The latter topic explained the presence of Kasten and Portland Trail Blazers president Harry Glickman at some of those meetings. The Trail Blazers owned the draft rights to Sabonis and were eager for him to join them. The Hawks had their eye on Volkov and Soviet teammate Šarūnas Marčiulionis, a strong, athletic guard who caught Kasten’s attention while touring with Atlanta the previous summer.

A key to the negotiation was the growing confidence that Stanković had the support for his idea to make NBA players eligible to represent their countries at future Olympics and FIBA events. Moscow came to see exporting top players to the NBA as a way of generating funds for its basketball federation at a time when the Soviet Union was unraveling and money was especially tight.

“The Soviets said let’s get through the Seoul Olympics, but our plan is to allow some athletes to go,” Bohuny said. “Of course it wasn’t as if the athletes were going to keep 100% of whatever salary they made in the NBA. The Soviets were looking for payouts, but they were figuring out what percentage the country would take and what percentage the athlete would keep.”

When the Soviets took the court against the Hawks, it didn’t take an NBA scout to figure out why the league wanted these players. Even without an injured Sabonis, the Soviets fell by just one against the travel-weary Hawks in Tbilisi, Georgia, forced overtime in Vilnius, Lithuania, before breaking through in Moscow.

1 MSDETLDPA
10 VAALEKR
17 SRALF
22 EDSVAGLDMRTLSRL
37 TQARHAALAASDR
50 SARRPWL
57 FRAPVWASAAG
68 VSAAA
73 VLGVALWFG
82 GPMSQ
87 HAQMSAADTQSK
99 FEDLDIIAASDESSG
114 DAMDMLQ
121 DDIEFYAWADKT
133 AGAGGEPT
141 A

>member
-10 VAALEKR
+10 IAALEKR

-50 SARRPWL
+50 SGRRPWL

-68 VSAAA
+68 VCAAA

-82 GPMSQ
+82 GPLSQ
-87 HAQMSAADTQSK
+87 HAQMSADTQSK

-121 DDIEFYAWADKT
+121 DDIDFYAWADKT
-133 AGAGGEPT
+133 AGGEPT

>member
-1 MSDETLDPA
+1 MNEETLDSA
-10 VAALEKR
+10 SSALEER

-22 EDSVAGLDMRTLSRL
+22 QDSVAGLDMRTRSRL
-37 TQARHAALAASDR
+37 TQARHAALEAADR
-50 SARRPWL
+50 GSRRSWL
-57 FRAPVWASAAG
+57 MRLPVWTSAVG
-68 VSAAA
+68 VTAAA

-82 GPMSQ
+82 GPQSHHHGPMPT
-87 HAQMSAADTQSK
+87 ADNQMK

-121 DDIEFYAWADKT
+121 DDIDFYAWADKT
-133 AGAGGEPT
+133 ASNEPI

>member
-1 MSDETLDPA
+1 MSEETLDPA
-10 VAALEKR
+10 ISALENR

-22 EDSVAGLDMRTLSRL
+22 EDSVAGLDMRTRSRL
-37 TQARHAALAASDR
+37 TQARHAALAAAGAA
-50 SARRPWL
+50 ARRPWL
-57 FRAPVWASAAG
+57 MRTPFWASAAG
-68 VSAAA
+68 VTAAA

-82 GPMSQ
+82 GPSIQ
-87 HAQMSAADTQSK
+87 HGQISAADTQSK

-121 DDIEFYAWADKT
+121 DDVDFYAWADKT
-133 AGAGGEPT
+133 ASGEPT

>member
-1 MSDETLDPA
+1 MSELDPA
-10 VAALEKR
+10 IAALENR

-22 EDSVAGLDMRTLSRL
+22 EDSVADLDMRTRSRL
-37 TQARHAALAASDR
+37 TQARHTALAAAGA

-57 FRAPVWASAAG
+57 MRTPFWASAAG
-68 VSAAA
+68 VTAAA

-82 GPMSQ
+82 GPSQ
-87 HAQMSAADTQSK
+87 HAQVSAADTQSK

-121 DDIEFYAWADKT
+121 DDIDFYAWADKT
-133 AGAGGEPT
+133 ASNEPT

The Soviets captured Olympic gold in Seoul that September, Sabonis, Marčiulionis and other players reluctantly standing atop the podium under the hammer-and-sickle flag of their longtime oppressors. USA coach John Thompson famously blamed the NBA for his team’s semifinal loss to the Soviets, bemoaning the medical care that Sabonis received from the Trail Blazers and the competition and tutelage provided by the Hawks.

In 1989, Soviet players finally received permission to head west, Volkov signing with Atlanta and Marciulionis breaking the Hawks’ hearts by accepting an offer from Golden State. Dražen Petrović, a Yugoslavian guard considered the best player in Europe, joined the Trail Blazers that same year, while fellow Yugoslavian stars Vlade Divac and Zarko Paspalj latched on with the Los Angeles Lakers and San Antonio Spurs, respectively.

Some in NBA circles were scarred by the memory of Glouchkov going from “the Balkan Banger” to “the Balkan Benchwarmer.” They wondered if the league’s new quintet of Eastern Europeans would fare any better.

The answer was an emphatic yes.

Petrović lived up to his billing as the Croatian Mozart after a trade to New Jersey, averaging 22.3 points and earning third-team All-NBA honors the season before his tragic death. Divac, barely out of his teens and speaking little English, by his second year became the Lakers’ starting center and a fan favorite. Marčiulionis added firepower to an already potent Golden State backcourt and twice finished runner-up for the NBA’s Sixth Man of the Year Award.